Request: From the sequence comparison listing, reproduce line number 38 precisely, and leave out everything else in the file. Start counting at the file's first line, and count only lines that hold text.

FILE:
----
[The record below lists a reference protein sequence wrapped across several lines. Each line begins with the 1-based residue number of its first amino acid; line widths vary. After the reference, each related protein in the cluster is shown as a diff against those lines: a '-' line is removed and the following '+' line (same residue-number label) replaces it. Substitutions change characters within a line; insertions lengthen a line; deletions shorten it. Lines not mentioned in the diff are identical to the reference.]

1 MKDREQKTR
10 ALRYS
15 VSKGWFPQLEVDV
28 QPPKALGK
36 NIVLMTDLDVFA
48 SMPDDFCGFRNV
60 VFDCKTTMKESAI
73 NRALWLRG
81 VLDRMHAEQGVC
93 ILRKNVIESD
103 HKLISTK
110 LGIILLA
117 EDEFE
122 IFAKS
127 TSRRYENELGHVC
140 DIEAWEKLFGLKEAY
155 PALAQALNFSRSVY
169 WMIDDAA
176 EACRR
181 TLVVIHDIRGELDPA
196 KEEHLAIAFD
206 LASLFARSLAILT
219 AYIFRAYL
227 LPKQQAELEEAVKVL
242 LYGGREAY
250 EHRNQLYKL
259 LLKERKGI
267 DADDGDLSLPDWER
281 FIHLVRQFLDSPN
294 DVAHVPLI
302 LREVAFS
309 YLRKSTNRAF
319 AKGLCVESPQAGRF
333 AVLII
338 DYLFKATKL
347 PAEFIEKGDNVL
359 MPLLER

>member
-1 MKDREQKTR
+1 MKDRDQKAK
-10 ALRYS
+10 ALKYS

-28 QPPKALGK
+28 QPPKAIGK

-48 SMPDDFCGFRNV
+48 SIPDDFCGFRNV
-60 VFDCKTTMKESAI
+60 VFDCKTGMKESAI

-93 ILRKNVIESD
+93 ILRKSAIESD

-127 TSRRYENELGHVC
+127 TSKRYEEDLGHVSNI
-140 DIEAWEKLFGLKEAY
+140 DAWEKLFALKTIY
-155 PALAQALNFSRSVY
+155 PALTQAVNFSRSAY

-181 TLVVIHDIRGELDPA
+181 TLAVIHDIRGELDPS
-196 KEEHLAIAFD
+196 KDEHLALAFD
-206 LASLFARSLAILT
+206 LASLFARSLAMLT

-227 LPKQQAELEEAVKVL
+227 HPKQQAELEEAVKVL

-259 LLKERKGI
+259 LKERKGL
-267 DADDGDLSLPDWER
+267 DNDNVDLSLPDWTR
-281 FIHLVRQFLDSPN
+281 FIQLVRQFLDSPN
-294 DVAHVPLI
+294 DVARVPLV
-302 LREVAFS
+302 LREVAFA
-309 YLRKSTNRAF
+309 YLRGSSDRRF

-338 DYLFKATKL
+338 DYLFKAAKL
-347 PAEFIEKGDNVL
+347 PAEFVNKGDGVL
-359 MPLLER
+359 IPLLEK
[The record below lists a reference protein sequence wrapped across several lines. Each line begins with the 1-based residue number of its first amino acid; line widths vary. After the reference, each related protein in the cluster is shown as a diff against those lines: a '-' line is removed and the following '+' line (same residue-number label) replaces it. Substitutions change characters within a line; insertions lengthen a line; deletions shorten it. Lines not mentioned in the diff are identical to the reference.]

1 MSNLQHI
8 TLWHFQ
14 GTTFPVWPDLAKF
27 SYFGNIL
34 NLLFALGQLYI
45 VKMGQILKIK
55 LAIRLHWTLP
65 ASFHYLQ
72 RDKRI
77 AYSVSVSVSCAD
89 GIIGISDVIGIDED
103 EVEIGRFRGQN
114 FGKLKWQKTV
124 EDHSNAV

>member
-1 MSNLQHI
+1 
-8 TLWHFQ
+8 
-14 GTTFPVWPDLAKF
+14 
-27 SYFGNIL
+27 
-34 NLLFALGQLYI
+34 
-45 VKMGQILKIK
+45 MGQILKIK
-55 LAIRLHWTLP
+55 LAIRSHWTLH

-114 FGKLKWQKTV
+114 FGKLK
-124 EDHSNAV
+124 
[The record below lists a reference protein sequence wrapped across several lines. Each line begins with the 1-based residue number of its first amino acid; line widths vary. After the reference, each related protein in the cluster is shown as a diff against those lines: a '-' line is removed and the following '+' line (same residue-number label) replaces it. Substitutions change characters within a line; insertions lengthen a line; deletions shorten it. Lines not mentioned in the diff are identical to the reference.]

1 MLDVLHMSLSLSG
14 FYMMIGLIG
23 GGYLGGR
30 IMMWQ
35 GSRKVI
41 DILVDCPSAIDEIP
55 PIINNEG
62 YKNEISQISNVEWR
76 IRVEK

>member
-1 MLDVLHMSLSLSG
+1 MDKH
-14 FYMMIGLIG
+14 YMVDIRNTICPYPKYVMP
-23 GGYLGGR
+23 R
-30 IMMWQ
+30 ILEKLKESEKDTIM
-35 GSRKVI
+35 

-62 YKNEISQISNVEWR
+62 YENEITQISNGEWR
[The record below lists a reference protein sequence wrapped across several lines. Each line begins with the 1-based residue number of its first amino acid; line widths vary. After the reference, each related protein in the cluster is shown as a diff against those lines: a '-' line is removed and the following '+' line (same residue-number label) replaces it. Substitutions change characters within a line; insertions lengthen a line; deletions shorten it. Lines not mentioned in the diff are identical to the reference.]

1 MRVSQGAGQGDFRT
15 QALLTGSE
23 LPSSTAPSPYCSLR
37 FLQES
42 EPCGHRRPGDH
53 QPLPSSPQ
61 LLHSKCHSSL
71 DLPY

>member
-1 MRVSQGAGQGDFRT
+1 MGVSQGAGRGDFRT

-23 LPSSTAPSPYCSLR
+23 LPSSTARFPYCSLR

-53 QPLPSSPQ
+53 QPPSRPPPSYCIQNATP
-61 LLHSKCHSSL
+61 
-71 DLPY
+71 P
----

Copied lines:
359 MPLLER